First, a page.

Members of the National Fact-Finding Mission (NFFM) on the House Technology Industries tragedy revealed today that hundreds of HTI workers still remain unaccounted, contrary to the claim of HTI management, the Philippine Export Processing Zone Authority (PEZA) and the Cavite local government unit.
“The public deserves to know the truth. The data we have gathered in our fact-finding mission show that the real picture is totally different from and worse than the hasty and questionable statements that were made by government officials,” said Daisy Arago, executive director of labor NGO Center for Trade Union and Human Rights (CTUHR) and head of the NFFM.
Last February 17, the NFFM shared its full report with Under Secretary Joel Maglunsod of the Department of Labor and Employment. USec. Maglunsod in turn, shared DOLE’s preliminary report on its ongoing investigation into the HTI fire.
“The workers’ accounts and the DOLE’s report speak volumes. Where are the 1,328 workers?” added Arago. “We demand that the HTI management release the complete list of its 13,000 workforce and identify the workers who reported for work on February 1. Without HTI’s full disclosure, doubts will linger and allegations of hiding the truth and evading full responsibility will continue.”
According to DOLE’s preliminary report, there are 1,328 unaccounted workers based on the headcount conducted by the HTI management days after the fire (582 among these do not have log-in records and 746 only have time-in records). These numbers affirmed the testimonials of the workers interviewed by the NFFM that many of their co-workers were left behind in the building during the fire.
The group condemned Cavite Governor Boying Remulla and PEZA Director-General Charito Plaza for repeatedly claiming that there were no casualties and that only a few workers were injured in the fire. read full article »
The Philippine government’s continuing “hands off” policy on workplace safety and other labor standards has made workplaces more dangerous and deadly for workers. Its continuous adherence with voluntary compliance, instead of mandatory labor inspection, as a framework on Occupational Safety and Health (OSH) is one of the immediate reasons for the mounting deaths and injuries in workplaces across the country.
Less than two years after the Kentex fire tragedy, which claimed the lives of more than 72 workers, a bigger workplace fire occurred in a Special Economic Zone which affected thousands of workers. The House Technology Industries (HTI) fire in Cavite Economic Zone last February 1 left more than a hundred workers injured and one worker dead as of this writing. There were accounts gathered from HTI workers that state that there are many workers who are still unaccounted for and were possibly trapped inside the burnt building.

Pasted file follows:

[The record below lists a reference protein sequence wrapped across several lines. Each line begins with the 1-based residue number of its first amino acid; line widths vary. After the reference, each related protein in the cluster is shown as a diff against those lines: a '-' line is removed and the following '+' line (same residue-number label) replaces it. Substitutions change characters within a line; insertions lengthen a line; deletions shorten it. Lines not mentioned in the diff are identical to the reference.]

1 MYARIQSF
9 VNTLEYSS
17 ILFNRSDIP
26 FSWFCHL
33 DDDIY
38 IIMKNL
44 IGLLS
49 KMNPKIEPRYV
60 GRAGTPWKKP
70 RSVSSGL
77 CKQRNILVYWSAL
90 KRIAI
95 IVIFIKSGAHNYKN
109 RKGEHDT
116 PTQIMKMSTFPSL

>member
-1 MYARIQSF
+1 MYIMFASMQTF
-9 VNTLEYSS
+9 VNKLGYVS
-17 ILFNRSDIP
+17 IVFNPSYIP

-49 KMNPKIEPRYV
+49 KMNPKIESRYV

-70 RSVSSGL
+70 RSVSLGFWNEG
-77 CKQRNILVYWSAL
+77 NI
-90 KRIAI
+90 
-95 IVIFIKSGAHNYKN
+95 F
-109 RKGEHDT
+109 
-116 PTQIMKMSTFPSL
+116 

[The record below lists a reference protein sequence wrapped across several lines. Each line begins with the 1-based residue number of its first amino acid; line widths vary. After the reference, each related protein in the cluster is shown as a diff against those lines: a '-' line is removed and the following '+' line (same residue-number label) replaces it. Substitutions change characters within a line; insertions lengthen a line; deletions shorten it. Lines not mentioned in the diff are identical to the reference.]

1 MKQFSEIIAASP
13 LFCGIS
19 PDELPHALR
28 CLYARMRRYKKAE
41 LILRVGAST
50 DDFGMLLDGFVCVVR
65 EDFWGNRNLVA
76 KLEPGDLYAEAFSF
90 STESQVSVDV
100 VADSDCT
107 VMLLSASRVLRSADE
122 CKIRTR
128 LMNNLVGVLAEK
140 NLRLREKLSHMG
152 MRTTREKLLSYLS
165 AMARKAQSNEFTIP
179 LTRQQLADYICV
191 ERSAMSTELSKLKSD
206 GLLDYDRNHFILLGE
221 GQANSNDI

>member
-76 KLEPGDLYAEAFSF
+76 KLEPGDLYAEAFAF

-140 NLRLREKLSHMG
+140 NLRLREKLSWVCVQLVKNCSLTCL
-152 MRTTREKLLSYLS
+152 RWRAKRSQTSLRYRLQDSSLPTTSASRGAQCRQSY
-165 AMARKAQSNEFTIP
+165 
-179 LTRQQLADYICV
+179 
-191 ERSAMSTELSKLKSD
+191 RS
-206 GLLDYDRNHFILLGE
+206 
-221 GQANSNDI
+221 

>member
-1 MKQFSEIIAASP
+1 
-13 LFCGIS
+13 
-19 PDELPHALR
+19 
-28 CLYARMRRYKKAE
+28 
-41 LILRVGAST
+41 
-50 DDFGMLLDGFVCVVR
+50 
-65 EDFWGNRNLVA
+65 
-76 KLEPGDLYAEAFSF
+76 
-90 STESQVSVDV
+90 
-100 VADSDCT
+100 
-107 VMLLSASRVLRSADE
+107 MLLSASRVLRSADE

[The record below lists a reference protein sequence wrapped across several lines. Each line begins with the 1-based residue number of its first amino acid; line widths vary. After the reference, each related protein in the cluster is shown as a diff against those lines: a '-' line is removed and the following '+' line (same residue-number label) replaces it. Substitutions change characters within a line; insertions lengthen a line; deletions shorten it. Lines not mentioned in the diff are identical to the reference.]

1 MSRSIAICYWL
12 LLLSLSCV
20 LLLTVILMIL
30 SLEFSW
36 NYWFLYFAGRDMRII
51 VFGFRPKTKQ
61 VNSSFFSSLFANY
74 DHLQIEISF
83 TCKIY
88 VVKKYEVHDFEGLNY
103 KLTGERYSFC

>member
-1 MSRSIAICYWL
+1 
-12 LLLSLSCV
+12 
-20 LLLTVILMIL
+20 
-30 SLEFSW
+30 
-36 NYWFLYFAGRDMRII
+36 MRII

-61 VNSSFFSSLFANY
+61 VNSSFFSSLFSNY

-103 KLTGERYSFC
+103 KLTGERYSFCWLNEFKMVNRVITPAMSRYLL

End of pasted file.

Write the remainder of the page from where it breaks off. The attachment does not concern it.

Government policies supposedly mandating voluntary compliance with OSH and other labor standards as well as the jurisdiction of the Philippine Economic Zone Authority (PEZA) over ecozones including occupational safety are key policies that cause workplace tragedies such as the fire in HTI in CEPZ.
The DOLE brags about supposedly “tripartite” means in upholding voluntary compliance, where the government through the DOLE, the workers and the employers are involved. Such a policy will amount to nothing, especially in the country’s ecozones where the right to unionize and collectively bargain are being violated with impunity. In the first place, the majority of workers there are contractuals, whose right to regular employment is being violated. What ever “joint assessment” is conducted is surely between the PEZA-DOLE and the employer. read full article »
The Institute for Occupational Health and Safety for Development (IOHSAD) launched Women WORKSHOPS (Women to Work for Safety, Health, Organization and Policies) last October 22, 2015 at the Asian Social Institute in Manila. Women WORKSHOPS is a series of discussions among women workers, medical professionals, policy makers, labor and occupational health and safety (OHS) advocates aimed to identify, investigate and analyze current issues on women’s right to safe and healthy workplaces. This series of discussions also aims to empower women to confront, resolve health and safety issues at work and improve their working conditions.
During its first meeting, Women WORKSHOPS focused on the reproductive health issues faced by women workers in the electronics sector. Women committee leaders from NXP Semiconductors Workers’ Union and SMT Workers’ Union shared the working conditions and hazards in their respective workplaces.
Dra. Sylvia dela Paz, an obstetrician-gynecologist, women’s rights and health advocate joined the discussion and shared valuable insights and points on how workers can address the various reproductive health issues in the workplace. She stressed the need for further documentation of the identified cases of miscarriages and infertility among women workers. She also recommended an in-depth study of the chemicals used in the workplace and to seek help from experts to determine its effects on workers. read full article »
A non-government organization focusing on workplace health and safety condemned the Semirara Mining and Power Corporation (SMPC) for the death of nine workers last July 17, noting that the company is responsible for two cases of workers’ death under Pres. Benigno Simeon Aquino III’s presidency. read full article »
A workplace safety NGO expressed disappointment over Pres. Benigno Simeon Aquino III’s report on the Kentex fire tragedy which was presented to the media yesterday, claiming
the long-overdue report raised disturbing questions as to how the governmment gives importance to workers’ health and safety. read full article »